Under the curatorship of Prof. Sabine Luning and with the participation of all members of the GM project, the virtual exhibition “Gold Matters – From Africa to the Amazon” captures images, aesthetics, and the description of mining landscapes, technologies, and actors
Jorge Calvimontes and Luciana Massaro
Contemporary challenges, such as climate and environmental change, the pressure on natural resources, the social conflicts associated with their use, and the uncertainty about the future of the planet, force us to design strategies and make efforts beyond the conventional. In recent years, many academics and development professionals have expressed the need for a transformation towards sustainability that considers deep changes in social structures, in the relationships between the various actors, in the ways nature is perceived and used, and in the production of knowledge itself. A sustainable future will only be possible on the basis of new values and new alliances. In this way, researchers, local managers, miners, and artists work together in the co-production of knowledge and dialogue from diverse perspectives, languages, and positions.
Based on this approach, the transdisciplinary research project “Gold Matters: Exploring Transformations to Sustainability in Artisanal and Small-scale Gold Mining” examines whether transformations leading to a sustainable future for small-scale gold mining are possible and analyzes how such transformations could come about. Researchers from different disciplines, artists, and community development practitioners from diverse backgrounds form the project team and conduct empirical research in Suriname, French Guiana, Brazil, Uganda, Ghana, Burkina Faso, and Guinea. In each of these regions, miners, members of cooperatives and associations, and local leaders discuss possible futures with the project members and together express their positions and desires through dialogue, photography and painting.
Under the curatorship of Associate Professor Sabine Luning of Leiden University in the Netherlands, and with the participation of all members of the Gold Matters project, a photographic exhibition has been developed that captures images, aesthetics, and the description of mining landscapes, technologies and actors. Initially planned to be itinerant and to tour all the regions where the project operates, the exhibition became virtual due to the crisis caused by the COVID-19 pandemic. In virtual rooms organized by theme, photographs and texts are presented that highlight the results of the research from different perspectives. Gold is the axis around which everything happens. Art; the mobility of materials, people and ideas; and the personal stories that make up regional histories, all are combined within a landscape.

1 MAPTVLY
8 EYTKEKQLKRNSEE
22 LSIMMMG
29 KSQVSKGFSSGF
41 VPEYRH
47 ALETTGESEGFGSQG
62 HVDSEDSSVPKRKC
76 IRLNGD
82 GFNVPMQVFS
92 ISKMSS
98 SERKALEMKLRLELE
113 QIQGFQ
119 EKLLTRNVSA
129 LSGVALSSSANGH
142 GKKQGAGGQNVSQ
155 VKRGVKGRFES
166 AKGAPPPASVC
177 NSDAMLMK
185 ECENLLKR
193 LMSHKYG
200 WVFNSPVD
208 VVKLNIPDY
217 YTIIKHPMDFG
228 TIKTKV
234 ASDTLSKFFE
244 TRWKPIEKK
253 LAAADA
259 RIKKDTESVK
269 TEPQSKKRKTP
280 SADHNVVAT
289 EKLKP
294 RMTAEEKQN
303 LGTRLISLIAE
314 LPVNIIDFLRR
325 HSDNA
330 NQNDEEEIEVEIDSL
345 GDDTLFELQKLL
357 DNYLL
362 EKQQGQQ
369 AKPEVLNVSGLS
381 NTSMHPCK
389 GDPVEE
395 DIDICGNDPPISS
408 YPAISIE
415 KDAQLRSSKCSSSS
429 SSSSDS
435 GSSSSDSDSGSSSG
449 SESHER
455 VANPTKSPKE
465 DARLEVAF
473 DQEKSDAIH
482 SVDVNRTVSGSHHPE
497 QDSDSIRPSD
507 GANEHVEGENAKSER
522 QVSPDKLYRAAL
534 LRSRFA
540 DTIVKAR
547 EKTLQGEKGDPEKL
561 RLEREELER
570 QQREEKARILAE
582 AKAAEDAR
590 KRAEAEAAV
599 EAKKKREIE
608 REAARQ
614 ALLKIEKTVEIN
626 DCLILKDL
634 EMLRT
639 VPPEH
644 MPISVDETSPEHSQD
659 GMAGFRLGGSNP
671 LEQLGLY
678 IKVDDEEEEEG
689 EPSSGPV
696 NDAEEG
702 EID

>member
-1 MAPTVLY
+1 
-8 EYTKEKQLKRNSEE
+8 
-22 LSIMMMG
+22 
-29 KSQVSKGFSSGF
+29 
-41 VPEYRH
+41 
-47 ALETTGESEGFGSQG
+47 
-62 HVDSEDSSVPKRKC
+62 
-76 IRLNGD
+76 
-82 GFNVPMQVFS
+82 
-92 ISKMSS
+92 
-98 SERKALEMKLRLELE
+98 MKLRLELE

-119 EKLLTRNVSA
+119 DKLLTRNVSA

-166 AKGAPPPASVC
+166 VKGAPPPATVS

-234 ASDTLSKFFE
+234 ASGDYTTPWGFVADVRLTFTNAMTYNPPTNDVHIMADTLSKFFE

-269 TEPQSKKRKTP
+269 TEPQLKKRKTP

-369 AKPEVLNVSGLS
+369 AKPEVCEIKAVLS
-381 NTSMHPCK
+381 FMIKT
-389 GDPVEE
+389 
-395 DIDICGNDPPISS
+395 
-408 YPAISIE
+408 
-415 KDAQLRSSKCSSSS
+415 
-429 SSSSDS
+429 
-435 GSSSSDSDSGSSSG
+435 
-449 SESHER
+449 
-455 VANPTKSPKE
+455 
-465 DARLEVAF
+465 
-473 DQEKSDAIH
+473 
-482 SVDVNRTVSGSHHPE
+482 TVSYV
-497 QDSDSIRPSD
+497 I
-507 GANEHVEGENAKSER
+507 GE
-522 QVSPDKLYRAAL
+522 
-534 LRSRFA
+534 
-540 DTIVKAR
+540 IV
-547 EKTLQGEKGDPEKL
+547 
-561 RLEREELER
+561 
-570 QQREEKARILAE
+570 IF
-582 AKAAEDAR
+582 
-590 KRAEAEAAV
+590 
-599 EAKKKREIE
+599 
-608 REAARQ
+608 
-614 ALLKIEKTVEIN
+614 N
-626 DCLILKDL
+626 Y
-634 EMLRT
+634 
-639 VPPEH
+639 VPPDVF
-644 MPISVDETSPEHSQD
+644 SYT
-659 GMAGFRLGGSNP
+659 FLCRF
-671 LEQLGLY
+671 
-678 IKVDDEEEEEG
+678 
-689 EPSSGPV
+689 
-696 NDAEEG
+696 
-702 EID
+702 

From a research perspective, exhibition preparation is also a method. Looking at the places, selecting the photos, seeing them again, and describing them produces almost a second fieldwork. The group discussion between researchers from different regions also enriches the analysis and produces new and innovative questions. This permits one to see differences and similarities in other categories. For example, artistic expression inspired by mining activity carries various historical, identity, and political meanings specific to the regions of the Brazilian Amazon. Similarly, it is typical in Busia district of Uganda that small-scale mining takes place in the backyard of a house, showing an intimate coexistence with the family life of the communities.
As a dance between image and text, the possibility of dialogue emerges. Dialogue between the various actors in mining, between the activity and its surroundings, between one region and another, between perhaps different histories, lifestyles, and desires for the future. The exhibition is not an end point, but a starting point for reflection. It is hoped that each of the virtual visitors can go through the same process.
Dr. Jorge Calvimontes is a post-doctoral fellow at the Núcleo de Estudos e Pesquisas Ambientais/NEPAM, Universidade Estadual de Campinas/UNICAMP (FAPESP Grant nº 2019/09709-9).
Dr. Luciana Massaro is a post-doctoral fellow at the Núcleo de Estudos e Pesquisas Ambientais/NEPAM, Universidade Estadual de Campinas/UNICAMP (FAPESP Grant nº 2020/07985-6) and at the Dept. of Social and Cultural Anthropology of the Vrije Universiteit, Amsterdam.
Gold Matters: Sustainability Transformations in Artisanal and Small-scale Gold Mining: A Multi-Actor and Trans-Regional Perspective is a transdisciplinary research project which aims to consider whether and how a transformative approach towards sustainability can arise in Artisanal and Small-scale Gold Mining (ASGM). For more information see www.gold-matters.org.